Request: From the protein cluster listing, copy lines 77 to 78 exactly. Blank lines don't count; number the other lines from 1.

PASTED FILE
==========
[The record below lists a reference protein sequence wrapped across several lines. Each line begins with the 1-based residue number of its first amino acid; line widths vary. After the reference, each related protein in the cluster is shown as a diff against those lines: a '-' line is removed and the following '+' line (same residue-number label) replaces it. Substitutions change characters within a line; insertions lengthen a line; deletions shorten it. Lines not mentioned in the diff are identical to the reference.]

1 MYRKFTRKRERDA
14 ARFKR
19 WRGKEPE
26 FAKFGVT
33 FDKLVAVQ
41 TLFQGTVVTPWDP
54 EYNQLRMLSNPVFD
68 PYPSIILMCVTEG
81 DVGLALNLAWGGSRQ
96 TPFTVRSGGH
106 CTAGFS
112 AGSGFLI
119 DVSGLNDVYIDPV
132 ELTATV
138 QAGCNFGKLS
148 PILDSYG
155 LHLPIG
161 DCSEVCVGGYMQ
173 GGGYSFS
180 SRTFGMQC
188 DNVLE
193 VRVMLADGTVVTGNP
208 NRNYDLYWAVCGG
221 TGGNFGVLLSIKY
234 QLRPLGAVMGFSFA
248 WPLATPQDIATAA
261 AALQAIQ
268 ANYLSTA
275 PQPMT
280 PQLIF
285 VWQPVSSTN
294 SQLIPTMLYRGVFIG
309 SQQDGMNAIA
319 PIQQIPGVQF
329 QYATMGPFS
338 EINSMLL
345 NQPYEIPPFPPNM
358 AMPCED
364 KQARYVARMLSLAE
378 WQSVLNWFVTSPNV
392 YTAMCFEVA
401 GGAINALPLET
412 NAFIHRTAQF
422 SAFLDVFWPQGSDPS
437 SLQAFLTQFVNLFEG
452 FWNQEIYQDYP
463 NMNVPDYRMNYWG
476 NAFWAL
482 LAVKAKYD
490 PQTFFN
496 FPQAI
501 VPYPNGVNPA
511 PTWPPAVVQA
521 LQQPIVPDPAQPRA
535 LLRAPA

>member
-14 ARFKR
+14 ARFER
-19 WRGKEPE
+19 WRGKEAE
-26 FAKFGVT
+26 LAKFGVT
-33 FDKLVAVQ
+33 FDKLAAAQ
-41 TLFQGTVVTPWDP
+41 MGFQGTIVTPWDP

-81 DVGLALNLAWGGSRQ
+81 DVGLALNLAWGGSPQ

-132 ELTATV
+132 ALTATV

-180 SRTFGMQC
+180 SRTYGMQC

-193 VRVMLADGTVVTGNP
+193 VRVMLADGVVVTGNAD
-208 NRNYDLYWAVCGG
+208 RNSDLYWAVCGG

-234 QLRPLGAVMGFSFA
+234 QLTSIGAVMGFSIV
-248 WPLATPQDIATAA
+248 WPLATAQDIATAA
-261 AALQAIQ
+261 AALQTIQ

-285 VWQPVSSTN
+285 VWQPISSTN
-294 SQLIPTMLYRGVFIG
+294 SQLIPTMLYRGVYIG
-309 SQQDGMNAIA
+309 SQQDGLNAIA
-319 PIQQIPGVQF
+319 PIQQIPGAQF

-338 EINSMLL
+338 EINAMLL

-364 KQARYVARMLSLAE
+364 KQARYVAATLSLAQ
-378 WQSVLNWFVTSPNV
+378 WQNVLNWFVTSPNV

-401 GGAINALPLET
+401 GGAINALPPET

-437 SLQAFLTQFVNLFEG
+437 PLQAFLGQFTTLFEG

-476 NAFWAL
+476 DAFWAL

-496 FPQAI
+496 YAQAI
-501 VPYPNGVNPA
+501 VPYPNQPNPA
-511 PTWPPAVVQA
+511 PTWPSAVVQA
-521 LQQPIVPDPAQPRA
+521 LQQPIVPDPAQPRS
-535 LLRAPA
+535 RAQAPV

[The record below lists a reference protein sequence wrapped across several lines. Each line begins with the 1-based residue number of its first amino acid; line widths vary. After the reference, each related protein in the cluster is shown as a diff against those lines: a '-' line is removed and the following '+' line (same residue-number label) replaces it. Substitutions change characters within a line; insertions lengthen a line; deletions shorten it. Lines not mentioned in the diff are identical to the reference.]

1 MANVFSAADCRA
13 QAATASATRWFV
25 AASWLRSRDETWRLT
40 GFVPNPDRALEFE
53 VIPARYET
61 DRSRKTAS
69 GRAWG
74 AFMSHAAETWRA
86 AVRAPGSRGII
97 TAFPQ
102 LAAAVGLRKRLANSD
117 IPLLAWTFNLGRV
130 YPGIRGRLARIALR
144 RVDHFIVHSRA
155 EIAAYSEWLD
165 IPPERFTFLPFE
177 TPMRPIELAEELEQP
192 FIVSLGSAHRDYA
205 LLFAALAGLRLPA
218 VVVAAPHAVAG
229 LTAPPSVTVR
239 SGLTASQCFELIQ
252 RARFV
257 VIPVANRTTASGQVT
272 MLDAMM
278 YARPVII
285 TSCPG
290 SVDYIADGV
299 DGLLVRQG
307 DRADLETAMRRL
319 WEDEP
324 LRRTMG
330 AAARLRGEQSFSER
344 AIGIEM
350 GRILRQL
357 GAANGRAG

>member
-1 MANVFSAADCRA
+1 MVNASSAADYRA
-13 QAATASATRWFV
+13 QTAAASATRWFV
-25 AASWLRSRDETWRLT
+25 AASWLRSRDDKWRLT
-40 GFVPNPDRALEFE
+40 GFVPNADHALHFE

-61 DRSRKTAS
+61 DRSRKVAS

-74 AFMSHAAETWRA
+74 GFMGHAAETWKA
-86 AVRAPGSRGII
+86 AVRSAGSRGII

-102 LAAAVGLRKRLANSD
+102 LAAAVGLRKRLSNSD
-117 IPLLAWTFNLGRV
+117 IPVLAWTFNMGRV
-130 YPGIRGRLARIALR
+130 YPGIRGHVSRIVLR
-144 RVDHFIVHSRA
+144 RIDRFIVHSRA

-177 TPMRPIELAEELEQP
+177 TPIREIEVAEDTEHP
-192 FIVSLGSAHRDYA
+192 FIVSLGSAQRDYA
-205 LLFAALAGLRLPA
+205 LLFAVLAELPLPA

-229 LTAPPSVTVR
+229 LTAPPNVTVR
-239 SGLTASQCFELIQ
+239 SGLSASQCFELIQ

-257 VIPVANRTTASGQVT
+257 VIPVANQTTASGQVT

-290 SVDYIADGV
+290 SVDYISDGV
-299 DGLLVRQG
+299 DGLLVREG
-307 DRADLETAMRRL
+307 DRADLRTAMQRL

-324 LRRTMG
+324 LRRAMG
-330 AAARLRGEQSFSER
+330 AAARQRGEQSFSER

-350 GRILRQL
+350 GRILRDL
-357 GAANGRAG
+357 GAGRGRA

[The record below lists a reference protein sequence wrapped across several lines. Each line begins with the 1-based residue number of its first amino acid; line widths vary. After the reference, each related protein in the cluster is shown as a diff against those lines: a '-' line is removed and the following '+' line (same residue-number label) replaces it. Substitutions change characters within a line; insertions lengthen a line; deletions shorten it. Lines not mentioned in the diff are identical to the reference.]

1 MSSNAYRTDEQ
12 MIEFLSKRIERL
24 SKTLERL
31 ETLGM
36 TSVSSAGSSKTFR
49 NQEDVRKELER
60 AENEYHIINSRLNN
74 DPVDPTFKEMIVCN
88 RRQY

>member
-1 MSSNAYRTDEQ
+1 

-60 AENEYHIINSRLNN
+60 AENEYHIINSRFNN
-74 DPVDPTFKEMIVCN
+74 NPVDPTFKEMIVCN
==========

+208 RNSDLYWAVCGG

-234 QLRPLGAVMGFSFA